Constructing the faces
Once the coordinates of all vertices are known, we need to find the triangle indices: the list of vertex indices that are used to create all the 20 triangles of the icosahedron. A unique index is assigned to each vertex, spanning from 0 to 11. The triangle indices list contains 60 elements—3 for each of the 20 triangles of the icosahedron. Each element is a vertex index in the [0, 11] range.
Creating this list is not as challenging as finding the vertex positions. In fact, I am not aware of a procedural method to assign the triangle indices (leave a comment if you know one!), and I found them by trial and error. Having a reference image (like the one with the 3 mutually perpendicular rectangles in the previous section) was extremely helpful. It sounds like a cumbersome task, but it didn’t take long (~15 minutes) and honestly, it was a nice exercise in mesh construction and I kind of enjoyed it. I probably wouldn’t think the same if the mesh had many more triangles, but an icosahedron was manageable.
If you would like to take a look at the triangle indices and the vertex coordinates I’ve found, take a look at Sphere Generator’s source code.
Step 2: Fragmentation
Step 1 leaves us with a regular icosahedron, a shape which lacks detail and doesn’t contain enough vertices to pass as a sphere. To remedy that, we need to generate more vertices; and that’s where mesh fragmentation comes in.
ℹ️ Originally, this article described the fragmentation strategy used in versions 1.0.X of Sphere Generator, which required an extra final generation step to “normalize” all vertices. As pointed out by Reddit user MonkeyMcBandwagon, the normalization step might be skipped if we use a different fragmentation strategy. The paragraphs below describe the new, improved fragmentation. The original, naive implementation is described in this article’s original archive.
Mesh fragmentation is the process of procedurally increasing the vertex count of a mesh by fragmenting its primitives (in this case triangles) into new, smaller ones. It aims to provide the mesh with more detail than existing. Fragmenting a mesh composed only by triangles consists of turning each triangle into 4 smaller ones. The image below displays an example of a triangle (larger, outer lines) that has been fragmented once into 4 smaller ones. It also happens to unequivocally resemble The Legend of Zelda’s triforce:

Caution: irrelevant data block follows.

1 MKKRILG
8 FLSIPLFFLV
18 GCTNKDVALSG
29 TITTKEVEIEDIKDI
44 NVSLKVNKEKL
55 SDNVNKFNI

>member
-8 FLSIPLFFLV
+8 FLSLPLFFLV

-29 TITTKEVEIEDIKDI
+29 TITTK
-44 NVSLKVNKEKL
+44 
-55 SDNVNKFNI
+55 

The question is: where exactly should the new vertices be placed?
A naive fragmentation strategy
A naive approach is to simply find the middle points between the existing vertices using linear interpolation. The image below demonstrates a slight side view of a triangle that was fragmented following this idea, and it helps display the problem with this approach: unlike the icosahedron’s vertices, the midpoints do not sit on the sphere’s surface. Instead, they sit on the plane formed by the original triangle, “inside” the sphere. In other words, their magnitude is less than 1.
If this approach is used, we end up with meshes like the ones in the image below. Although the number of triangles of each mesh starting from the leftmost one increased from 20 to 80, then to 320 and finally to 1280, the shape of the mesh hasn’t changed (if you struggle to see it, look at the contour). The original faces and edges are still untouched—they just have more vertices and triangles now. In other words, the meshes below are all icosahedra; just with different triangle counts.
Consequently, this fragmentation strategy requires an extra step to “expand” these vertices towards the sphere’s surface—in fact, that’s what the original article proposed and what Sphere Generator 1.0.X implemented. Even though this expansion stage is harmless, it can be fully avoided if we choose a fragmentation strategy that places the new vertices on the sphere’s surface to begin with.
An improved fragmentation strategy
A batter fragmentation strategy is to use spherical (linear) interpolation (slerp) instead of linear interpolation (lerp) for placing new vertices. Unlike linear interpolation, which describes the shortest straight path between two points, spherical interpolation describes the shortest spherical path between them. An alternative way to interpret this definition is to think of spherical interpolation as a function that takes two direction vectors and outputs another direction vector placed between them—the exact position will be defined by the input parameter t
, also known as the interpolation value, that usually falls in the [0, 1] range.